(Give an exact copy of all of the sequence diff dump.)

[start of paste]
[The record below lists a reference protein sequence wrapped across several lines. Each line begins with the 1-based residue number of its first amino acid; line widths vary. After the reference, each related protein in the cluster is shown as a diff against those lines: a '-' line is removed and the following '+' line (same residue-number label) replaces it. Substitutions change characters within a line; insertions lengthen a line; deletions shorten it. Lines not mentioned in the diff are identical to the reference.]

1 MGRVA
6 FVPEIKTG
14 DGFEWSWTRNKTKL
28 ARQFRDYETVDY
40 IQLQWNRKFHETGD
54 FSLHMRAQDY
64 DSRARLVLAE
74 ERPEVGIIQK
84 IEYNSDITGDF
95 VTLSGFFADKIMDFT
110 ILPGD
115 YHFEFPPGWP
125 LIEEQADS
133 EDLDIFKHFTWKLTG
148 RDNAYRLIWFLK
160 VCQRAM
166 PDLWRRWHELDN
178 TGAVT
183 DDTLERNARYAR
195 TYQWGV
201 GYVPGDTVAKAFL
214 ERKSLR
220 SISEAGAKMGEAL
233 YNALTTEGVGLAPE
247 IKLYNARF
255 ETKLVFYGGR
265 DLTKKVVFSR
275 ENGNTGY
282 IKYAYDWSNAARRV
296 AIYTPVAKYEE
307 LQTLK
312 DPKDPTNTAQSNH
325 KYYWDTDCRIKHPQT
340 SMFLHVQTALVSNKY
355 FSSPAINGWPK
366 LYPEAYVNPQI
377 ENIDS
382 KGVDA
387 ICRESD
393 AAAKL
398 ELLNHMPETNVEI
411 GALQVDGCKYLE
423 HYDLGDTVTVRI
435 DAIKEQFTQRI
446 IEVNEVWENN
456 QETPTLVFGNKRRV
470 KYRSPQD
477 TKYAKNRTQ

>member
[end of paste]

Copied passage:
[The record below lists a reference protein sequence wrapped across several lines. Each line begins with the 1-based residue number of its first amino acid; line widths vary. After the reference, each related protein in the cluster is shown as a diff against those lines: a '-' line is removed and the following '+' line (same residue-number label) replaces it. Substitutions change characters within a line; insertions lengthen a line; deletions shorten it. Lines not mentioned in the diff are identical to the reference.]

1 MGRVA
6 FVPEIKTG
14 DGFEWSWTRNKTKL
28 ARQFRDYETVDY
40 IQLQWNRKFHETGD
54 FSLHMRAQDY
64 DSRARLVLAE
74 ERPEVGIIQK
84 IEYNSDITGDF
95 VTLSGFFADKIMDFT
110 ILPGD
115 YHFEFPPGWP
125 LIEEQADS
133 EDLDIFKHFTWKLTG
148 RDNAYRLIWFLK
160 VCQRAM
166 PDLWRRWHELDN
178 TGAVT
183 DDTLERNARYAR
195 TYQWGV
201 GYVPGDTVAKAFL
214 ERKSLR
220 SISEAGAKMGEAL
233 YNALTTEGVGLAPE
247 IKLYNARF
255 ETKLVFYGGR
265 DLTKKVVFSR
275 ENGNTGY
282 IKYAYDWSNAARRV
296 AIYTPVAKYEE
307 LQTLK
312 DPKDPTNTAQSNH
325 KYYWDTDCRIKHPQT
340 SMFLHVQTALVSNKY
355 FSSPAINGWPK
366 LYPEAYVNPQI
377 ENIDS
382 KGVDA
387 ICRESD
393 AAAKL
398 ELLNHMPETNVEI
411 GALQVDGCKYLE
423 HYDLGDTVTVRI
435 DAIKEQFTQRI
446 IEVNEVWENN
456 QETPTLVFGNKRRV
470 KYRSPQD
477 TKYAKNRTQ

>member